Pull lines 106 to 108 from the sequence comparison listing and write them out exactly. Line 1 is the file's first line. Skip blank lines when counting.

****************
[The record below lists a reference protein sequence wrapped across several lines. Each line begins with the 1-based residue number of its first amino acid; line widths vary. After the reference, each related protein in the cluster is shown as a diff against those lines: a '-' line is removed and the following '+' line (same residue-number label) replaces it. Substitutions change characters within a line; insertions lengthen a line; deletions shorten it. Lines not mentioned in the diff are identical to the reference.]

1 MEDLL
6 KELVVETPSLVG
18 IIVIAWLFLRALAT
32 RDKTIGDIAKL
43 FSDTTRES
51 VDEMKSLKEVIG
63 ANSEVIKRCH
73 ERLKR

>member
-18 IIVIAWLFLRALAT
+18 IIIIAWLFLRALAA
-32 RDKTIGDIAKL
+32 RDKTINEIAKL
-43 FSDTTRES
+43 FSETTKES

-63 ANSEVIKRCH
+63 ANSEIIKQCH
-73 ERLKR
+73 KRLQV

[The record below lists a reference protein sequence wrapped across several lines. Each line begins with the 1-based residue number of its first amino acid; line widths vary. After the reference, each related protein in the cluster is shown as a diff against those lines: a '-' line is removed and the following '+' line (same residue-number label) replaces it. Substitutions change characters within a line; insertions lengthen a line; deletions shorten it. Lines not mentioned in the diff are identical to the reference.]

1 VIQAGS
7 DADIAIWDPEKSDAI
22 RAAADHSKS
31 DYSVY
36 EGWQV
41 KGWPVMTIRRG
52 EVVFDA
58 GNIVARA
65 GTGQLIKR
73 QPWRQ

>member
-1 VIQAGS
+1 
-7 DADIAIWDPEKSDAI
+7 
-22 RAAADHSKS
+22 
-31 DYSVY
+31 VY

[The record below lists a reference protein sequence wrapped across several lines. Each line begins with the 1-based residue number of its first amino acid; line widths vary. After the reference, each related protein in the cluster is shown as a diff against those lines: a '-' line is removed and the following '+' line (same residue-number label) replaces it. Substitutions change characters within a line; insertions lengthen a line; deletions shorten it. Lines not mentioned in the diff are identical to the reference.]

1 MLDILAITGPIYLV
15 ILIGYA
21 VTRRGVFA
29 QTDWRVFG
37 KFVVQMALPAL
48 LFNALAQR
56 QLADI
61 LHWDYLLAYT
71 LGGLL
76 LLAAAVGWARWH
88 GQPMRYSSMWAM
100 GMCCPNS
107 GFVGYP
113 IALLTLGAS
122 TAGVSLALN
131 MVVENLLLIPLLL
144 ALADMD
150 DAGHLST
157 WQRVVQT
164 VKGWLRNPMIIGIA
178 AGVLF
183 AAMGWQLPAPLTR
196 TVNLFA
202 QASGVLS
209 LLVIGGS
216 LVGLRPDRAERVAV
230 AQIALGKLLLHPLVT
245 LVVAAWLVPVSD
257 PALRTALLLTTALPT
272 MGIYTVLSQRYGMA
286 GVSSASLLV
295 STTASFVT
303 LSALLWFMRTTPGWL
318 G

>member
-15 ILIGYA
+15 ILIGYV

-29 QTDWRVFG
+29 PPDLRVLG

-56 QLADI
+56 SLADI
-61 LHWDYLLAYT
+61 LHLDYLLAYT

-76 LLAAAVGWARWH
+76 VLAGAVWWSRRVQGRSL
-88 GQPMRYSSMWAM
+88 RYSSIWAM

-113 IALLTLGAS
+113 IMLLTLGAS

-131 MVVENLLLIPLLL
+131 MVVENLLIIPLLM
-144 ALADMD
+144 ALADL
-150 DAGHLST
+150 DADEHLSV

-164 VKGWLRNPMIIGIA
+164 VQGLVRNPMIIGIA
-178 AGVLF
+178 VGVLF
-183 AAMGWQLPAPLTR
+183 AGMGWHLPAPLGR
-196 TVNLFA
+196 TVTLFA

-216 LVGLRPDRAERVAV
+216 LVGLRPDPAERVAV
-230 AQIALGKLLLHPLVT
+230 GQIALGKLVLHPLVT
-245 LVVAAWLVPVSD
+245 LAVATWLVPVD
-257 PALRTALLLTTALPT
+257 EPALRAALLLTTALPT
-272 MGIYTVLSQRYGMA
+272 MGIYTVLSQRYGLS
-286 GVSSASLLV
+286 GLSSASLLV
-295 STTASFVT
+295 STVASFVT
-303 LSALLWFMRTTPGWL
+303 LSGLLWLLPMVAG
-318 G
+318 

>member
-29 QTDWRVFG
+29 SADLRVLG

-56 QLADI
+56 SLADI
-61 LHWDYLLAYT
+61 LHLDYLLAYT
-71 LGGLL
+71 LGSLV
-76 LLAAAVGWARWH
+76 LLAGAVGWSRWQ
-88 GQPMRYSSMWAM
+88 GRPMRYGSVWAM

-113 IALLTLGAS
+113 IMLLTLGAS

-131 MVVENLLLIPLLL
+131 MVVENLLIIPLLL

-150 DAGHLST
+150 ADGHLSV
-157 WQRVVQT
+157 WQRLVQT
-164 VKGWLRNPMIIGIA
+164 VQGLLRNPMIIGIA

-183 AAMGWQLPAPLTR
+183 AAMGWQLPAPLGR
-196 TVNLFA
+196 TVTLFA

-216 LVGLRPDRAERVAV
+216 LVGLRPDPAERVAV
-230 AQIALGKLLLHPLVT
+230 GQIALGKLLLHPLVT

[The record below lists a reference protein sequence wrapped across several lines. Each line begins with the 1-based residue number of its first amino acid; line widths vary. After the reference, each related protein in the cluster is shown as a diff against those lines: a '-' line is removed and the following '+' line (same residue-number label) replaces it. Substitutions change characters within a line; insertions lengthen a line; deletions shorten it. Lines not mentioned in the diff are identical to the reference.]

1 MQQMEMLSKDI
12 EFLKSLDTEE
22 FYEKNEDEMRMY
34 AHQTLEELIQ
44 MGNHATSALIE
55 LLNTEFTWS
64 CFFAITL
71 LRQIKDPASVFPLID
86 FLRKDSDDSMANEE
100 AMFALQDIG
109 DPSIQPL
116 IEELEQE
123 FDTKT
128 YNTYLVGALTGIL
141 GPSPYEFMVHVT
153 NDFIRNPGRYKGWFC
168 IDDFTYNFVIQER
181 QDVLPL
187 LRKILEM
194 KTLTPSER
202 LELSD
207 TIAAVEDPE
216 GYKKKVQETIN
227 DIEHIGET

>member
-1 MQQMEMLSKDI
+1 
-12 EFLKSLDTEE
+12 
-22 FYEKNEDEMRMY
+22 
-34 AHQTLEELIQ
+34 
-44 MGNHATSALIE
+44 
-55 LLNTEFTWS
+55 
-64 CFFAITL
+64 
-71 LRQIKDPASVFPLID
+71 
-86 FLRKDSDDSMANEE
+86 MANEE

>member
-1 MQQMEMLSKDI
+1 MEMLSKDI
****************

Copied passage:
+216 LVGLRPDPAERVAV
-230 AQIALGKLLLHPLVT
+230 GQIALGKLVLHPLVT